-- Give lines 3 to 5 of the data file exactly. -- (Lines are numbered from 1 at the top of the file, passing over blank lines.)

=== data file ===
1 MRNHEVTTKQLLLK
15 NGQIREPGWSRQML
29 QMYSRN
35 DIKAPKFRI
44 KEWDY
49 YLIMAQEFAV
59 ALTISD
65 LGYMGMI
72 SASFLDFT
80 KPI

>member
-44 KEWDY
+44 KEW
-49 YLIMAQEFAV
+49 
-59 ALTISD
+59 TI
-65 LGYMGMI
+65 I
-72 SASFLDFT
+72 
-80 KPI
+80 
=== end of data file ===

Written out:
29 QMYSRN
35 DIKAPKFRI
44 KEWDY